My memory should have prepared me, but the trailer’s condition appalled me: Dark mystery stains covered loose carpet squares. Dingy, amber linoleum peeked between the patches. Crumbs littered every surface —  counters, stove, the collapsible side table. The stink of urine permeated the living room. Channeling a habit from childhood, I immediately went on Bug Patrol. My eyes scanned the room for cockroaches or flies.

Before my grandmother passed away, my mother, uncle, two cousins and I had lived with my grandparents. I was 11. The three-bedroom single-wide we shared then was filthier than what surrounded me now. We had a pride of cats that refused to be house-trained. My mother blamed the perpetual mess on me, but I always secretly blamed her for our living conditions. Her constant smoking yellowed the plastic mini-blinds and coated everything in a thick layer of dust.

Now, standing in my grandfather’s living room, I saw who had taught my mother her hygiene habits.

Papa hugged me. He smelled like he hadn’t bathed in months. Long white curls poked out of his shirt, tickling my face. As a child I would run my petite arm through his unruly chest hair and pretend it was a snake moving through the grass. The memory made me stiffen, and I was grateful when he released me.

He was hunched much more than I remembered as he shuffled to his recliner. He gestured for me to sit in the tattered chair opposite. Crossed at the ankles, his bare feet were yellowed with calluses. His toenails curled over the edges of his toes. I shifted my gaze to his eyes, cloudy with cataracts. When did he get so old? When had he stopped taking care of himself?

Papa’s eyes swept over me, taking me in. The last time he saw me I had been a petite five feet, 109 pounds. My long, curly hair had become unruly. Now I sat before him weighing nearly twenty pounds more, my hair chin-length and straight.

His caterpillar brow crinkled. “Did you see my new collection?”

I peered past him and spotted a DVD player, a Blu-Ray player and two flat-screen TVs, one hooked up to each system. Beside his recliner he had stacked hundreds of movies. I imagined him sitting in front of his TVs all day, losing himself in the allure of stories where everything worked out in the end. Life with my mother had familiarized me with this lifestyle.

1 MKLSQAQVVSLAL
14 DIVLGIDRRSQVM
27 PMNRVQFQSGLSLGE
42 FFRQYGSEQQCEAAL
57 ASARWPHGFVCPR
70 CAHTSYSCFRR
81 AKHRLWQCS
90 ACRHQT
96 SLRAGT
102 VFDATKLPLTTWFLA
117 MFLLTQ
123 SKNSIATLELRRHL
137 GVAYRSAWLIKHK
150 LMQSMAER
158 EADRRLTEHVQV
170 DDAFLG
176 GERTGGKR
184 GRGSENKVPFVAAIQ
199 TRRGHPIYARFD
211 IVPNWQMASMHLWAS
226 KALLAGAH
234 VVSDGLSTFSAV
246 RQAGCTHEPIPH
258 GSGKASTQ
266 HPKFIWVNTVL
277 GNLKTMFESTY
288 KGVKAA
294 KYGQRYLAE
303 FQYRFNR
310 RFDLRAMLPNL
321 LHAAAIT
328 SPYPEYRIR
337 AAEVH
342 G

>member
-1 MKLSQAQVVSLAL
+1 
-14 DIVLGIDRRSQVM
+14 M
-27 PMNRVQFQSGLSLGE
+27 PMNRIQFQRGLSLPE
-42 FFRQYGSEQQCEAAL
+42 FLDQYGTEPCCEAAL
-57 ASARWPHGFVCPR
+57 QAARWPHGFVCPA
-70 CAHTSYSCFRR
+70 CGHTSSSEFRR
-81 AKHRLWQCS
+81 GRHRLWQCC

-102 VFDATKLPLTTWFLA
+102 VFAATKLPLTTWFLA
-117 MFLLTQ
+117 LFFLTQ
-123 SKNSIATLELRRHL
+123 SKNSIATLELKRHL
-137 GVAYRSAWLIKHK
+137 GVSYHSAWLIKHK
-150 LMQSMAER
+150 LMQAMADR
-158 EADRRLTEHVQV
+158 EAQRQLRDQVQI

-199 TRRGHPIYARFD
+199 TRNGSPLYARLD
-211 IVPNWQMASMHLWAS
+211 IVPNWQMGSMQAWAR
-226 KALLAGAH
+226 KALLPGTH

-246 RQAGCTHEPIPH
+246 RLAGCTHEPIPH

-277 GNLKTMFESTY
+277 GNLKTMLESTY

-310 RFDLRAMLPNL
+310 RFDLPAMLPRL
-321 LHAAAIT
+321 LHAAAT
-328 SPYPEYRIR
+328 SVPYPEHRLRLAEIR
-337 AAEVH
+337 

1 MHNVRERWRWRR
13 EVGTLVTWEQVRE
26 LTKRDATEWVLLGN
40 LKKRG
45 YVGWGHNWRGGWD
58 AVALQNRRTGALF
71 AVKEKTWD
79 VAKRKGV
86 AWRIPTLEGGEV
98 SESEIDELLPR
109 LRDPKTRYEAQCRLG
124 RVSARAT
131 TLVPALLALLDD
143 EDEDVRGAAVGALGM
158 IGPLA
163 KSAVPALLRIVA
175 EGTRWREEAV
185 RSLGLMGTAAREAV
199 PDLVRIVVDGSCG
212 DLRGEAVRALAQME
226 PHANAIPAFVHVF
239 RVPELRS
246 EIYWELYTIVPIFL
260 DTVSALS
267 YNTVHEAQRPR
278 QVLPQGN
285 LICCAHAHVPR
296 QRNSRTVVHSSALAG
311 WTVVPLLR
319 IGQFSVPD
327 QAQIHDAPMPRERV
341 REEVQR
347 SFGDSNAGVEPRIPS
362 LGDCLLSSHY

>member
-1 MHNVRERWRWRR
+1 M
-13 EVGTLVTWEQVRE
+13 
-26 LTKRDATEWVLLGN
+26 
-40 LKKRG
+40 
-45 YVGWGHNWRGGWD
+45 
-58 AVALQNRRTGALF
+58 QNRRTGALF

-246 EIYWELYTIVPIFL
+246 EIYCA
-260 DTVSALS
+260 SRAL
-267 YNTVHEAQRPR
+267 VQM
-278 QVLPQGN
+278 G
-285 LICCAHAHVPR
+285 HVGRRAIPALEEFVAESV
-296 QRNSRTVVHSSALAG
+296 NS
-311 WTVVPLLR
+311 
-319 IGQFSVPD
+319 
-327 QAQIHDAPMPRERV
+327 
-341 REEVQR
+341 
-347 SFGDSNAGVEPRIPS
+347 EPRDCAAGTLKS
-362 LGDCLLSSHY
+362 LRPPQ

“Mm. It’s lovely,” I said, not knowing what to say.

“Yeah. I got everything set up just how I like it now. I don’t need help from no body. Why, the other day, I had me a heart attack, and I didn’t need to call no one.”

He stunned me into silence.

“Yeah,” he insisted, “I was sittin’ in my chair, and I had a real bad pain in my chest. I thought, I’m havin’ a heart attack. You know other S-O-Bs woulda gone crazy if they knew that, but not me. I walked real slow to my room, and I just laid down on my bed—”

“You laid down?!” His tranquility amazed me, like dying was the most natural thing in the world. And I supposed it was. But that didn’t mean he should just lie down and let it happen to him.

“Oh, yeah. I knew I just needed to stay calm, and it would pass. Or it wouldn’t, and I’d go right up to heaven—if the good Lord lets me in, anyway.”

I recalled vaguely that my grandfather had once called himself a Protestant, but I had never seen him go to church, pray or read the Bible. The nonchalant nature of his beliefs caused me to forget them. I wanted to comfort him, somehow, certain that his courage in the face of death had been a facade. I was an atheist, but I would have liked to believe that we “go to a better place,” that this magical land was waiting for us when the time came. My grandfather would do anything to get there, it seemed.